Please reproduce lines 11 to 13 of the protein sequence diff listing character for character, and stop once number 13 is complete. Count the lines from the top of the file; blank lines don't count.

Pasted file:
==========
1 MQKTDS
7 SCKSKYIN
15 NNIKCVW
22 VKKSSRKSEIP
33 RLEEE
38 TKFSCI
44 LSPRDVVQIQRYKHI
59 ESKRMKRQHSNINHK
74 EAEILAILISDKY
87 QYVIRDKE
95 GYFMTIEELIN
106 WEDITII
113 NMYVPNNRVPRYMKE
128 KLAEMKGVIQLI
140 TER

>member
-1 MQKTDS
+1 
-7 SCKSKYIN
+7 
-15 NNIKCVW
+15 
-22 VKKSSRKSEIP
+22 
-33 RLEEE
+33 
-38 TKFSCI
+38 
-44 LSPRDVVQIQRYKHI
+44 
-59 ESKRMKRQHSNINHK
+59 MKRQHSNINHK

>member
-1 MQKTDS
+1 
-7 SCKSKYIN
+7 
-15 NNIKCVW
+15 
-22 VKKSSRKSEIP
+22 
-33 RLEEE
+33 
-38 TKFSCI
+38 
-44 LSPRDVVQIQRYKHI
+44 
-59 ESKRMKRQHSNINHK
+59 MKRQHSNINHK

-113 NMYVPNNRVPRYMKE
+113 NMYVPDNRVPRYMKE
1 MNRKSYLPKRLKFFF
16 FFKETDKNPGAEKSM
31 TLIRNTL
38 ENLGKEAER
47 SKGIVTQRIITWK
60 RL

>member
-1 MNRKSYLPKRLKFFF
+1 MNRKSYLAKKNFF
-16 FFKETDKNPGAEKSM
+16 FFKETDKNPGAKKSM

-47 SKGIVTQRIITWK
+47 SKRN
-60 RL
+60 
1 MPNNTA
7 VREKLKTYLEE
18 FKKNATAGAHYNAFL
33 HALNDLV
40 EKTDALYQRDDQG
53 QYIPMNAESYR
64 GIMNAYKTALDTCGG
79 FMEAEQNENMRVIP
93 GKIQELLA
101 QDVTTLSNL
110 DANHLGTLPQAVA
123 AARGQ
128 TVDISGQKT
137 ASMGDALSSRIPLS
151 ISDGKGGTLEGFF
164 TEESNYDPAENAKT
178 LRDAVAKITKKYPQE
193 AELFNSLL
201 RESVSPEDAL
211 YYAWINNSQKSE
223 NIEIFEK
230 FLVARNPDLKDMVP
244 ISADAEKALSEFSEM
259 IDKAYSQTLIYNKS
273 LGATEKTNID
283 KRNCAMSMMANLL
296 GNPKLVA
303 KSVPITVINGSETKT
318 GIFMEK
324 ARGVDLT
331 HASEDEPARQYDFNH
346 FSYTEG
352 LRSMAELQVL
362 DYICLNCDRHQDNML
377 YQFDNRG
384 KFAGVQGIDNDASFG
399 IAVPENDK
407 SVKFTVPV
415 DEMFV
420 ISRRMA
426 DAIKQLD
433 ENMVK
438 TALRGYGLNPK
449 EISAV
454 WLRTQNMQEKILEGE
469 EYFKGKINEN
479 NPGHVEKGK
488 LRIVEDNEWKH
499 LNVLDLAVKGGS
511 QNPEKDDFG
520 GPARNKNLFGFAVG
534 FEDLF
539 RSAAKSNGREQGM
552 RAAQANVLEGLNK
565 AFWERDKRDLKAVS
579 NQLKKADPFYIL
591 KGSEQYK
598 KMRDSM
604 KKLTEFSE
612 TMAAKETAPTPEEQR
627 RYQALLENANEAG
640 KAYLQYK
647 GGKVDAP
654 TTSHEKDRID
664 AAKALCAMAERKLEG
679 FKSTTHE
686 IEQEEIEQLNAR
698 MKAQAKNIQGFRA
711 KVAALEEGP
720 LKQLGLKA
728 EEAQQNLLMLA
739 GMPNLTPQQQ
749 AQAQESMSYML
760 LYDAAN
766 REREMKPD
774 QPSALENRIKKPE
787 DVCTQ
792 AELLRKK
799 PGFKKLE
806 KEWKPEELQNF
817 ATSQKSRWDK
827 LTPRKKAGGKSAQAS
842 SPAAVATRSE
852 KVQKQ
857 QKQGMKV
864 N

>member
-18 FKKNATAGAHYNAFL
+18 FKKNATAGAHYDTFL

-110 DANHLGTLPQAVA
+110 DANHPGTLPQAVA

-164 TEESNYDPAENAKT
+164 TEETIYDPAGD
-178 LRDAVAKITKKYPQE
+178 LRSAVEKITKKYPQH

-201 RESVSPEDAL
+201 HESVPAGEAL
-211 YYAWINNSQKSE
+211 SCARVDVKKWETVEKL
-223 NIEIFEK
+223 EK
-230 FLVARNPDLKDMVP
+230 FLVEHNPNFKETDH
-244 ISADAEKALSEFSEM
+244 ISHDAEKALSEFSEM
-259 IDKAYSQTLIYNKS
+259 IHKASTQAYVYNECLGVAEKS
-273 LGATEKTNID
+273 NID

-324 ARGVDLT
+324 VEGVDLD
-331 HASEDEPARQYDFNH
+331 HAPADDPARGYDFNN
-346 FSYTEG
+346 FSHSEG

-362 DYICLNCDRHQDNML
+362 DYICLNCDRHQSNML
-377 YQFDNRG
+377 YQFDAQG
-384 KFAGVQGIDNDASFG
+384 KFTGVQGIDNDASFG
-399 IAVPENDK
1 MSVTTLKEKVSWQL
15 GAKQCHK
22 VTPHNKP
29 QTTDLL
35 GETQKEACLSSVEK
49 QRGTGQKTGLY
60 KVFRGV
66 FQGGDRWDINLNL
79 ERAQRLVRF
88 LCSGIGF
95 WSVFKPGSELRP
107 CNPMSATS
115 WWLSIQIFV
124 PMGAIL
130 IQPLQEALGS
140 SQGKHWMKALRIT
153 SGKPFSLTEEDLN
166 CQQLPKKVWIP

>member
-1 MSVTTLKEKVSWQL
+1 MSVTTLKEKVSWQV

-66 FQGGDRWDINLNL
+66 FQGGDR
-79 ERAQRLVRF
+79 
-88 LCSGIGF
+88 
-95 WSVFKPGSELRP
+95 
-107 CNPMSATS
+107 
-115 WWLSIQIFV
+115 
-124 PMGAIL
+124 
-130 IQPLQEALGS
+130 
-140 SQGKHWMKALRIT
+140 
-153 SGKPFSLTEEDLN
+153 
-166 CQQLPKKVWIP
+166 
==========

95 GYFMTIEELIN
106 WEDITII
113 NMYVPNNRVPRYMKE